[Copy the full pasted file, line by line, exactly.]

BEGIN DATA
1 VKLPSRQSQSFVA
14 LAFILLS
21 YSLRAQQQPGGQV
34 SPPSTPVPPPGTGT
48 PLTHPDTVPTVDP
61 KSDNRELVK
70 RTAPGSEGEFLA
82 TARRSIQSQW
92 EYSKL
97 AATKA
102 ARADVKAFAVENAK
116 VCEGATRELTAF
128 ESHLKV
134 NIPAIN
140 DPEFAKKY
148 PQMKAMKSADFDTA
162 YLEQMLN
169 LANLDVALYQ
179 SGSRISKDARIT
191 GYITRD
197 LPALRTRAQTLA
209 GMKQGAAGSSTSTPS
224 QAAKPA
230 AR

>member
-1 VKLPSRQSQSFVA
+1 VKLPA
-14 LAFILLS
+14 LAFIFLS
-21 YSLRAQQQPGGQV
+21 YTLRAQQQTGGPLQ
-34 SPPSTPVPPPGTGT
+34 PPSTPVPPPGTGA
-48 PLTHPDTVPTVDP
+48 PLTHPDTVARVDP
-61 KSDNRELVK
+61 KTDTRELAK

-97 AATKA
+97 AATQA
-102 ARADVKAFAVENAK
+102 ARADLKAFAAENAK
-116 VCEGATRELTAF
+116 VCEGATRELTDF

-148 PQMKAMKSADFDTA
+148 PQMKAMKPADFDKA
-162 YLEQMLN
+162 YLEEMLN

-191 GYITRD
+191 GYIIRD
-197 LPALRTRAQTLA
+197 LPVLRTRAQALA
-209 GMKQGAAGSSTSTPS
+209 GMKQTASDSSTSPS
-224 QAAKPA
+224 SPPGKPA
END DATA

1 VKLPSRQSQSFVA
14 LAFILLS
21 YSLRAQQQPGGQV
34 SPPSTPVPPPGTGT
48 PLTHPDTVPTVDP
61 KSDNRELVK
70 RTAPGSEGEFLA
82 TARRSIQSQW
92 EYSKL
97 AATKA
102 ARADVKAFAVENAK
116 VCEGATRELTAF
128 ESHLKV
134 NIPAIN
140 DPEFAKKY
148 PQMKAMKSADFDTA
162 YLEQMLN
169 LANLDVALYQ
179 SGSRISKDARIT
191 GYITRD
197 LPALRTRAQTLA
209 GMKQGAAGSSTSTPS
224 QAAKPA
230 AR

>member
-1 VKLPSRQSQSFVA
+1 VKLPA
-14 LAFILLS
+14 LAFIFLS
-21 YSLRAQQQPGGQV
+21 YTLRAQQQTGGPLQ
-34 SPPSTPVPPPGTGT
+34 PPSTPVPPPGTGA
-48 PLTHPDTVPTVDP
+48 PLTHPDTVARVDP
-61 KSDNRELVK
+61 KTDTRELAK

-97 AATKA
+97 AATQA
-102 ARADVKAFAVENAK
+102 ARADLKAFAAENAK
-116 VCEGATRELTAF
+116 VCEGATRELTDF

-148 PQMKAMKSADFDTA
+148 PQMKAMKPADFDKA
-162 YLEQMLN
+162 YLEEMLN

-191 GYITRD
+191 GYIIRD
-197 LPALRTRAQTLA
+197 LPVLRTRAQALA
-209 GMKQGAAGSSTSTPS
+209 GMKQTASDSSTSPS
-224 QAAKPA
+224 SPPGKPA